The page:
In addition to possibly developing opioid use disorder, those who take opioids long term, including patients who have been prescribed the drugs for pain relief, can develop chronic inflammation and heightened pain sensitivity. Scientists now report in a pilot study that some of those side effects might be influenced by the body’s own immune system, which can make antibodies against the drugs.
The researchers will present their results today at the American Chemical Society (ACS) Fall 2020 Virtual Meeting & Expo.
“Extrapolating from previous work on opioid vaccines, we started thinking that the patient’s own immune system could be responsible for some of the negative effects of long-term opioid use,” says Cody J. Wenthur, Pharm.D., Ph.D., who led the study. “We thought the body could be mounting an immune response and making antibodies against the drugs.”
The researchers, who are at the University of Wisconsin-Madison School of Pharmacy, Scripps Research and Scripps Clinic, realized that one issue with this hypothesis is that commonly prescribed opioids for back pain, such as hydrocodone or oxycodone, are not large enough molecules for the immune system to recognize as antigens. From their past studies, however, they knew that an immune response could be triggered if something larger were bound to the drugs. This could happen in the body when a protein in the bloodstream reacts with the opioid to create a larger molecule in a process called haptenization.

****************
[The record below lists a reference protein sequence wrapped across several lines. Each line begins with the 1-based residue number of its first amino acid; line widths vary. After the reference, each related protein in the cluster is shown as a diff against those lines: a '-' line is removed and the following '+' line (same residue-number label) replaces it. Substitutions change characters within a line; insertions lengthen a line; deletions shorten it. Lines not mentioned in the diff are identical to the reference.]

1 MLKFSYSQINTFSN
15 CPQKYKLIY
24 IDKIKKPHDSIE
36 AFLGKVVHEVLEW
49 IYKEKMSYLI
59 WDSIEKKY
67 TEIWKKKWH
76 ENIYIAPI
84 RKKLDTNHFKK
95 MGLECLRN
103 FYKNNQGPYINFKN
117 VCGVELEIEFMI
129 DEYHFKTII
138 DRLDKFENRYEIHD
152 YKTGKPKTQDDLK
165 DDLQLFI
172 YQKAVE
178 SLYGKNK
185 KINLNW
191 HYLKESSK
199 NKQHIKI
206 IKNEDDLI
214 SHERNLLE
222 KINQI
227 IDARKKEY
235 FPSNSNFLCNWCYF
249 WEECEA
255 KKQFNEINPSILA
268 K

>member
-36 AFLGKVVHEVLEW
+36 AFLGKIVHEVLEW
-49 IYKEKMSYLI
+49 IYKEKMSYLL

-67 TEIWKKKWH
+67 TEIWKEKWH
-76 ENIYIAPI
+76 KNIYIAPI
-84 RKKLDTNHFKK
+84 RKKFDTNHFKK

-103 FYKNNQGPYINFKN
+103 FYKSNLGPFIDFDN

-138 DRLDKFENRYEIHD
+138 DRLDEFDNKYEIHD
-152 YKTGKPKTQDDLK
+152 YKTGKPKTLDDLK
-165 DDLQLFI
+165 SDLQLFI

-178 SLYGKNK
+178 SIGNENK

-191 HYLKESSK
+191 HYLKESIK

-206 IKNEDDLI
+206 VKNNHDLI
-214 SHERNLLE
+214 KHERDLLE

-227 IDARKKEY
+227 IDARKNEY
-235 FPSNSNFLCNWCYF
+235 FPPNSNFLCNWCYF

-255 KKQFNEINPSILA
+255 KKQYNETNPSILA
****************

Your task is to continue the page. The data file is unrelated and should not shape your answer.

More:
To find out whether long-term opioid users produced antibodies against the drugs, the team performed an enzyme-linked immunosorbent assay (ELISA). Blood samples were obtained from 19 patients who used either hydrocodone or oxycodone for chronic back pain and from three control patients who used over-the-counter remedies (OTCs) or non-pharmacologic approaches. Jillian Kyzer, Ph.D., a postdoc in Wenthur’s lab, along with Hyeri Park, Ph.D., a postdoc in the laboratory of Kim Janda, Ph.D., developed new techniques to synthesize hydrocodone and oxycodone haptens, linking them with a common blood protein to form bioconjugates. These bioconjugates were then coated on the surface of ELISA plates, and the patients’ blood samples were added. If antibodies against the haptens were present in the patients’ blood, they would stick to the surface of the plate and would be detected by another antibody that binds and creates a colorful dye through an enzyme-linked reaction.
Anti-opioid antibodies were found in the plasma of 10 people who regularly took prescription opioids for chronic lower back pain and almost none were found in those who used OTCs. The larger the dose of opioid, the larger the antibody response. “This was surprising,” Kyzer says. “We saw antibody responses in people who were taking large doses for as little as 6 months.”
The scientists are now working on isolating the key opioid antigenic intermediates in the body that prompt the generation of antibodies. One possibility is that the intermediates are modified proteins known as advanced glycation end products (AGEs), which could form when hydrocodone or oxycodone metabolites react with a carbohydrate. AGEs have been implicated in diseases such as atherosclerosis, cancer and Alzheimer’s disease, and they might help explain chronic inflammation in long-term opioid users. The researchers have observed preliminary signals of hydrocodone-associated AGE formation under conditions relevant to those found in the human body, and they are planning to validate these results soon.
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